This article was written by Kate Furlong for Manilla.com.
The thought of retirement can bring excitement and relief, but for many people, it can be unknown territory and can conjure up a tremendous amount of anxiety, stress and uncertainty, hindering their ability to properly prepare and actually look forward to the future.
When you're working in your 20s, 30s, 40s and 50s, you have an idea of what you need to pay for: after-school activities for your kids, daily lunch out, groceries, your work wardrobe, vacation -- you get the idea. It's easy to plan and budget for these things in the present, because you know how much you have coming in and how much is going out.
But when it comes to your post-work life, things can change, and it requires diligent planning to ensure you're in good shape financially during that time. "A good place to start is to take a thorough look at your expenses," said Crystal Kolcz, Vice President and Area Investment Manager for Fifth Third Securities. "Which of these expenses will go away or be reduced when you retire? Are there additional expenses that you envision that you don't currently have today?" Here are some other questions Kolcz suggests you ask yourself:
- Will you live in the same house, or downsize?
- Do you plan to travel more? Or work part-time?
- What about long-term care or nursing care expenses? Do you have a plan for these as well? Often these expenses can have a significant impact on your retirement nest egg.
Here are some costs you should be thinking about as part of your retirement planning so that you don't find yourself ill prepared.
Housing is typically a cost that gets downsized in retirement, but that's not true for all people. Even if you do move to a smaller home or pay off your mortgage, you'll still be responsible for property taxes and/or homeowner fees (if you live in a condo or retirement community). Those could increase more quickly than you anticipate so you'll want to plan to have a cushion in your savings to cover them.
Increased leisure activities
Most people's retirement dream consists of spending more time with family and friends and doing things they never had the time to do when they were working, whether that be golfing, traveling, visiting grandchildren or meeting old friends over a meal or coffee. While this is no doubt a great time to be doing all of those things, these leisure pursuits also cost money and you might find yourself spending more on dining out and travel than you ever did while working. That said, be sure to factor in plenty of room in your budget so that you end up with both the time and the money to enjoy these activities.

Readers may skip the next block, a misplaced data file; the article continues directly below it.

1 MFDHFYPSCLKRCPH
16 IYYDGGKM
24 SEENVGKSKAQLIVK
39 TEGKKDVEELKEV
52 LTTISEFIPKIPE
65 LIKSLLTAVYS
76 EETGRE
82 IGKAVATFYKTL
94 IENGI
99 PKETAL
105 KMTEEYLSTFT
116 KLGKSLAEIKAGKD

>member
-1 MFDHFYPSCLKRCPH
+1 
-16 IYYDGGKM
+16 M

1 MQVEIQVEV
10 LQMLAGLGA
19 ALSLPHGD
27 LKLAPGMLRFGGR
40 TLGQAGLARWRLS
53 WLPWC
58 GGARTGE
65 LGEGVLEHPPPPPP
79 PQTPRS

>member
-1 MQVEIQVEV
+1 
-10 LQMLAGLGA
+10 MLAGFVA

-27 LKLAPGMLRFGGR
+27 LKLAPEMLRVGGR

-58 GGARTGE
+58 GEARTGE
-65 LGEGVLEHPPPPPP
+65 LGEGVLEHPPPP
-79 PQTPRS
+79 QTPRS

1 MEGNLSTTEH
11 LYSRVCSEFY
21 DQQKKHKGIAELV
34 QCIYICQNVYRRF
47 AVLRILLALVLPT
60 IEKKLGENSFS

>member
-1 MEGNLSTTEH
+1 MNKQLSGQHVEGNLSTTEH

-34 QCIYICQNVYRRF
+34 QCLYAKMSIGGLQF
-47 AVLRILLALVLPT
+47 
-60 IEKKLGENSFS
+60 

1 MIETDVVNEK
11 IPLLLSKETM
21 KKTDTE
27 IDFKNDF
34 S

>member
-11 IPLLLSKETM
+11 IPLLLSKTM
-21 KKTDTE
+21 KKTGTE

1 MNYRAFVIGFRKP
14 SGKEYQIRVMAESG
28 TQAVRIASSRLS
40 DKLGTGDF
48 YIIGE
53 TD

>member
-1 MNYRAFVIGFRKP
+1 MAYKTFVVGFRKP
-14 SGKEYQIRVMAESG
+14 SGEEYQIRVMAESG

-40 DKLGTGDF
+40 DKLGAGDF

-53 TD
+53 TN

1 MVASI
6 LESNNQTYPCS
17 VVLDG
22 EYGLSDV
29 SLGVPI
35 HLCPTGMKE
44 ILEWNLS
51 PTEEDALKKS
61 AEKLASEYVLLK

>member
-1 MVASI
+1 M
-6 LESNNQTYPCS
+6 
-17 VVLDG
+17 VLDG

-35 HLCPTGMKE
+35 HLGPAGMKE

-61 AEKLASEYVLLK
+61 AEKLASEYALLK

Long-term care and medical expenses
Unfortunately, it can be very difficult to determine how much you might need to save for future medical expenses because it's impossible to predict longevity, health needs and government changes to medical programs. You may also want to purchase long-term care insurance, which can help cover expenses for home care or nursing services that are not covered by health insurance or Medicare and Medicaid. That said, not only is saving enough to cover these costs a good way to sleep more easily at night, it's also essential that you eat right and exercise in order to keep yourself as healthy as possible.
Take the time to sit down and go through your retirement accounts, perhaps with a financial planner or accountant whom you trust, and figure out exactly what accounts you have, approximately how much money you'll need each year, and what your expected tax strategy is going to be. Depending on how you access the money in your accounts, as well as how your financial situation varies each year (e.g., deductions, house sales, Required Minimum Distributions), your tax picture could look very different in retirement. Because you want to make sure that you're keeping your hard-earned money working for you as much as you can, meeting with a tax expert to keep your taxes to a minimum is well worth it.
Once you determine how your current expenses are going to change during your retirement years, you can start to understand how much you'll really need to save. Leverage online retirement calculators so that you can easily look at your goals and learn how much time it's going to take to meet them, says Linda Descano, President and CEO of Citi's Women & Co. She likes calculators from Choose to Save and AARP, but says that your bank likely offers one, too.
Plus, now that you know what you're saving for, plan ahead. Both Descano and Kolcz agree that if you're employer offers a 401(k) or other employer-based retirement place, it's essential to contribute at least the minimum of what the company will match.
Kate Furlong is a financial contributor to The Manilla Folder at Manilla.com, the leading, free and secure service that helps you simplify and organize your daily life. Using just one password, Manilla lets you manage your finances, utilities, daily deals, travel and rewards programs, Netflix and magazine subscriptions, and more -- all through Manilla.com or the top-rated iOS and mobile apps.